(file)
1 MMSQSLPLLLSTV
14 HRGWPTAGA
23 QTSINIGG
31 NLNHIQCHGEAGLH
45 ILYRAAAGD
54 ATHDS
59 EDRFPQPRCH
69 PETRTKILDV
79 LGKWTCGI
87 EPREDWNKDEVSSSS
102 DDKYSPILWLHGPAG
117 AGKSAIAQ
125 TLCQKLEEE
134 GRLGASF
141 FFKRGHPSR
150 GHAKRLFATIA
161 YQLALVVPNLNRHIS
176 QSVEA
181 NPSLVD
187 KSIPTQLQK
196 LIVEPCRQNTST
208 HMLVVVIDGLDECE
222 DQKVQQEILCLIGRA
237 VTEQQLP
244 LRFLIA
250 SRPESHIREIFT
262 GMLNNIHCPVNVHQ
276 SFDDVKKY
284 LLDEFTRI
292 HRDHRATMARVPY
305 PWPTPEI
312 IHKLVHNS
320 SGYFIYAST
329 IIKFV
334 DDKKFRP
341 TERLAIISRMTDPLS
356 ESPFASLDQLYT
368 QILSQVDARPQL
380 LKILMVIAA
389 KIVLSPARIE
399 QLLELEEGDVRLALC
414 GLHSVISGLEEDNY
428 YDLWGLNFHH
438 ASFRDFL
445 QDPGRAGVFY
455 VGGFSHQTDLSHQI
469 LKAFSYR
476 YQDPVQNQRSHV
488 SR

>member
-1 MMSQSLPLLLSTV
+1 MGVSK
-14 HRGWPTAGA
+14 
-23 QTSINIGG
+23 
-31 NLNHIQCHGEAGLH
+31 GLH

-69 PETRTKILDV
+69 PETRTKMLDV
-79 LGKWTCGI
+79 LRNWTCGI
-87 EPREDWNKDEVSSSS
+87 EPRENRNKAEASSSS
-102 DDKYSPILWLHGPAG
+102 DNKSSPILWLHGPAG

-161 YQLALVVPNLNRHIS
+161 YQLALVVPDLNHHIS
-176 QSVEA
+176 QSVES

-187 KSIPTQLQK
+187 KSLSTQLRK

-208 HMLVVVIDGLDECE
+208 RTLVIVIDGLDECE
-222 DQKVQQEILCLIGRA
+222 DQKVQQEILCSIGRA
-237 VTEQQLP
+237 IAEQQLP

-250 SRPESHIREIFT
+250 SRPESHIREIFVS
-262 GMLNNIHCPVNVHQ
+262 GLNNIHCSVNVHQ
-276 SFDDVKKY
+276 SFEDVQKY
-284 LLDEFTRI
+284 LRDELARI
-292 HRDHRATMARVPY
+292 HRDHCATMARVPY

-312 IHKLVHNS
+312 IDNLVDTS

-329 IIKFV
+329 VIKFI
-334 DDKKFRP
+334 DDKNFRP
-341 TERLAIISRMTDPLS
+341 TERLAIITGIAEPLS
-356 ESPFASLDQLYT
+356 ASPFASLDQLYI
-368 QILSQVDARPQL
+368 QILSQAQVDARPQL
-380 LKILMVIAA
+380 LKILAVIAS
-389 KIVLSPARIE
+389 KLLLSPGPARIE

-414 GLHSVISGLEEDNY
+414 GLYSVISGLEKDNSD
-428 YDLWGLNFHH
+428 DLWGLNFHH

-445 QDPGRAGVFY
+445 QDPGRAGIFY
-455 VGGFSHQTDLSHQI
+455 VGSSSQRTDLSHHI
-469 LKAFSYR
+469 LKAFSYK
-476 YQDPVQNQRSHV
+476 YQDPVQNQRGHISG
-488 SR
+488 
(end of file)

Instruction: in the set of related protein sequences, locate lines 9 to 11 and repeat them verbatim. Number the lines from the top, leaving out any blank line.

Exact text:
79 LGKWTCGI
87 EPREDWNKDEVSSSS
102 DDKYSPILWLHGPAG